Marcus J. Borg and John Dominic Crossan have co-authored a wonderful little book entitled, The First Christmas: What the Gospels Really Teach about Jesus’s Birth (Harper Collins/Harper One, NY: 2007). This book is as much an antidote to fundamentalism (both religious and materialist) as it is a fascinating new survey of Matthew’s and Luke’s infancy narratives.
The authors state:
“…the Enlightenment led many people to think that truth and factuality are the same… In the minds of many people, this has led to the notion that truth is what can be verified – and what can be verified, of course, are ‘facts.’ The contemporary scholar of religion Huston Smith calls this notion ‘fact fundamentalism,’ even as he rejects it. According to this way of thinking, if something isn’t factual, it isn’t true. Fact fundamentalism has impacted Christians as well as those who are skeptical of religion… Many in both groups agree that a statement or story is true only if it is factual… In their minds, if these stories aren’t factual, then they are not true, and the Bible itself is not true. Christian biblical literalism is about biblical factuality, and it is rooted in fact fundamentalism. As such, it is not ancient, but a product of the recent past.” [bold text added by blog author] That is, far from being the “one true ancient Christianity” so often claimed for it, fundamentalism is a modern, conscious, and deliberate choice: a choice for literalism as a perceived blow against science. But it is also, as we shall see, equally an attack against itself.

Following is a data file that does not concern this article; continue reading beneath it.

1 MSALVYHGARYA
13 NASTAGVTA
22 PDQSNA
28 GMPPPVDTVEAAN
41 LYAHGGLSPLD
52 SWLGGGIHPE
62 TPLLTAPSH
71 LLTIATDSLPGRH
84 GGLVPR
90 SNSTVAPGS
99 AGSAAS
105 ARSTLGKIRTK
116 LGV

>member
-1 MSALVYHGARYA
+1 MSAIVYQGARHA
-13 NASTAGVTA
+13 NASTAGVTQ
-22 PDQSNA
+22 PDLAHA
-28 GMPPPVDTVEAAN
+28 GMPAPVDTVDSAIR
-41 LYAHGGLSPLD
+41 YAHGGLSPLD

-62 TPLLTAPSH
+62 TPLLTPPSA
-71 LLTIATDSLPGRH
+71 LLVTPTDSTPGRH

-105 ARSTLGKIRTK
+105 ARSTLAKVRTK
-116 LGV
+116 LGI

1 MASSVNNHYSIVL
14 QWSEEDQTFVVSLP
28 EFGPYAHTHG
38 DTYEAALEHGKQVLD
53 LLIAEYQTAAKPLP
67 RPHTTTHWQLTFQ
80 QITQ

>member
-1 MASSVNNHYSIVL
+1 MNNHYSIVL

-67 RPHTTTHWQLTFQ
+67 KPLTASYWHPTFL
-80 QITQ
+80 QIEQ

Borg and Crossan counter religious fact fundamentalism with the example of informed Christians – whose belief in biblical stories is not dependent on those stories’ factuality:
“But there are also many Christians who reject the notion that the truth of Christianity is dependent upon a factual understanding of these stories. Like the skeptics, they wonder whether virginal conceptions ever happen… But uncertainty about the stories does not lead to a skeptical rejection of the Bible and Christianity. For them, that is not at stake. Yet many…are unsure about what to make of the birth stories. If they’re not factual, what are they?”